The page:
Zelda Cohen, 99, racehorse enthusiast

January 30, 2003|By Frederick N. Rasmussen | Frederick N. Rasmussen,SUN STAFF

Zelda G. Cohen, a prominent figure in Maryland racing circles for more than 40 years, died of congestive heart failure Friday at Northwest Hospital Center. She was 99.

Born Zelda Greenberg in Baltimore and raised on Whitelock Street, she worked in sales at the downtown Hahn Shoe Store on Lexington Street after her graduation from Eastern High School.

In 1928, she married Ben Cohen, a Baltimore businessman who with his brother Herman later owned Pimlico Race Course for 34 years. He also established WAAM-TV - now WJZ - in 1948.

Mrs. Cohen, who for years lived at the Arlington Park Apartments on Park Heights Avenue and later at One Slade Avenue in Pikesville, shared her husband's interest in thoroughbred racing. Together, they operated a successful breeding and racing stable of which she was officially listed as the owner. Its racing colors were purple and gold.

It was on Valentine's Day in 1951 that Mr. Cohen presented his wife with her first colt.

"It was a Valentine's Day present she couldn't return," her husband said in a 1991 interview with Maryland Horse magazine.

One of the couple's colts, Hail to All, won the Travers Stakes, and both the Jersey Derby and Belmont Stakes during the same week in 1965.

The Cohens dispersed their breeding stock in 1988. Mr. Cohen died in 1994.

A striking and stylishly dressed woman, Mrs. Cohen was as much a part of the social whirl at Pimlico as her husband and brother-in-law.

"She was a very gracious lady and a real racing fan," said Joseph B. Kelly, retired Washington Star racing editor and Pimlico consultant, who recalled the Preakness parties that showed her meticulous touch and attention to detail.

"She was a very low-key hostess and the Preakness parties sponsored by the Cohens at the Suburban Club were the best in horse racing. Everyone looked forward to going to them and they were the best party of the year," he said. "She made sure that all the details were taken care of. She was a perfectionist."

Chick Lang, an Easton resident and former Pimlico general manager, remembered her attentiveness in making sure that her husband didn't eat too many candy bars or puff too many Romeo y Julieta double-corona cigars.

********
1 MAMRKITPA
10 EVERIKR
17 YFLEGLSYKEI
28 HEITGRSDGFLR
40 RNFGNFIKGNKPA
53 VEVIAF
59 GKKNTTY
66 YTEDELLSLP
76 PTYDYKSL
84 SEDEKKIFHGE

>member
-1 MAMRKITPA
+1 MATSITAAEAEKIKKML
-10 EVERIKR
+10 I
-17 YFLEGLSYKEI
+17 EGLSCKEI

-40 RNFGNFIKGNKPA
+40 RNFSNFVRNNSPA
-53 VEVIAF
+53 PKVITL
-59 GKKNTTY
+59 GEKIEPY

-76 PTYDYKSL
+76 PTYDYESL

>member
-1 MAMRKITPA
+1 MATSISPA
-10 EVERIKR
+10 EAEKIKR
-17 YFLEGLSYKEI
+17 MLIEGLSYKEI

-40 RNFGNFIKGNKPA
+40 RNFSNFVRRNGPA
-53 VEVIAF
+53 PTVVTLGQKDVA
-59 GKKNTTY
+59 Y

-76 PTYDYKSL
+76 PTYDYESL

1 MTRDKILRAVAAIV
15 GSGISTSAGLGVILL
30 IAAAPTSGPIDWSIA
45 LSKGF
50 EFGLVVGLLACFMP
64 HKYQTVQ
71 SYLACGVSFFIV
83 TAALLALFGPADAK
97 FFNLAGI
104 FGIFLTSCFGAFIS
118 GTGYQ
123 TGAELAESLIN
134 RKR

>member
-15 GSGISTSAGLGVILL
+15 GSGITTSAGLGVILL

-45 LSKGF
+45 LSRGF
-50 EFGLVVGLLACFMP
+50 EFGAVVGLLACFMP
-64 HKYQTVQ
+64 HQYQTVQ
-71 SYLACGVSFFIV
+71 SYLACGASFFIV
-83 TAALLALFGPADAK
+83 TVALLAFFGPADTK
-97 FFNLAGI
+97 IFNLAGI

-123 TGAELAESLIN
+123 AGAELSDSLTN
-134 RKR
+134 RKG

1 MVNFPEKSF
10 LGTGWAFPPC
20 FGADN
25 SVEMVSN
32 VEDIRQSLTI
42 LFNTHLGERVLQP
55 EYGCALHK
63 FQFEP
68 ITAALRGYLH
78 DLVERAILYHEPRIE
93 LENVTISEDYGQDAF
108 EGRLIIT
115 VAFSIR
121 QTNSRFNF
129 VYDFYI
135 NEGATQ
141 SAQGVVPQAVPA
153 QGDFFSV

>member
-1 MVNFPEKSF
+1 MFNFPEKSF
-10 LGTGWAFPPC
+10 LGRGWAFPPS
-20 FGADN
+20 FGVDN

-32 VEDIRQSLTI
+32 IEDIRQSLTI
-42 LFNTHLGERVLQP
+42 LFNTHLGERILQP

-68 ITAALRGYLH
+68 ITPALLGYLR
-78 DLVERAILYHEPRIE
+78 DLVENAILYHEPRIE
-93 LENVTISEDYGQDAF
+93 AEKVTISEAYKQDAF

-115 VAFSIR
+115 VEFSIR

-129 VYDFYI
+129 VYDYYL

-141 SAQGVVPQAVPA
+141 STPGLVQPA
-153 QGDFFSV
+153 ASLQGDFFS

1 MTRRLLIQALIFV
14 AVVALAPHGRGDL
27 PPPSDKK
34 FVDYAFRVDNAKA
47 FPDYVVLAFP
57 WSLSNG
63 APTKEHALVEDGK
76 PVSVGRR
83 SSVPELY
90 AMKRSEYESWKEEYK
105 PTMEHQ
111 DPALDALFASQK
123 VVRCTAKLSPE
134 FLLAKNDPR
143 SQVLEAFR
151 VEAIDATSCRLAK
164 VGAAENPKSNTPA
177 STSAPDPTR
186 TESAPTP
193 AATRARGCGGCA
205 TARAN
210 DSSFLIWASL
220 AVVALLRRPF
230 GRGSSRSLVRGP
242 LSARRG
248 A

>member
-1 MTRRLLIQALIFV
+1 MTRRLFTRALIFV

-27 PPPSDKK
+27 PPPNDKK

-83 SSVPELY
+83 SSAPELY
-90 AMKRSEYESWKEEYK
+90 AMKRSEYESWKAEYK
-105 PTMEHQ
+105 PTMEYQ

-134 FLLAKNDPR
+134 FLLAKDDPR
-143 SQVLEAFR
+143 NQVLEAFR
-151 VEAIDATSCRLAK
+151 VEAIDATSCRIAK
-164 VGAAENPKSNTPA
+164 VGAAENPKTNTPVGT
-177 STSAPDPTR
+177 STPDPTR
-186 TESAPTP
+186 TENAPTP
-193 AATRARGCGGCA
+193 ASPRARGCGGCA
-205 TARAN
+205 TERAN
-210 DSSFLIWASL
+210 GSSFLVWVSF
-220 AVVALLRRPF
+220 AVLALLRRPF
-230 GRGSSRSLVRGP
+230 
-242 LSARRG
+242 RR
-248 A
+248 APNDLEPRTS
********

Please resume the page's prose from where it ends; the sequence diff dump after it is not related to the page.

"Ben never had an office, and would come and hide in mine while smoking a cigar. She was always after Ben to watch his diet. Suddenly, you'd hear the click-click-click of her shoes coming down the hall," Mr. Lang recalled. "Then he'd pass the cigar off to me - and I didn't smoke. Then she'd pop her head in the office and ask, `Is Ben in here?' They loved each other dearly and listening to the dialogue between them was like going to the movies."

Mrs. Cohen was also known for her homemade cheesecakes, and continued baking into her late 90s.

She also carried a pocketbook full of items that she cheerfully dispensed to people.

"Her pocketbook was always full of little trinkets such as earrings and costume jewelry, which she gave away to people like candy. She loved everybody, and everybody loved her," Mr. Lang said. "If there's a racetrack in heaven, Ben and Zelda are there together, and she's still telling him to watch the candy bars and cigars."

Mrs. Cohen was a member of Oheb Shalom Congregation and the United Order of True Sisters, an organization that raises money for children's cancer research.

Services were held Sunday.

Mrs. Cohen is survived by two daughters, Charlotte C. Weinberg of Wynnewood, Pa., and Rosalee C. Davison of Pikesville; six grandchildren; and six great-grandchildren.

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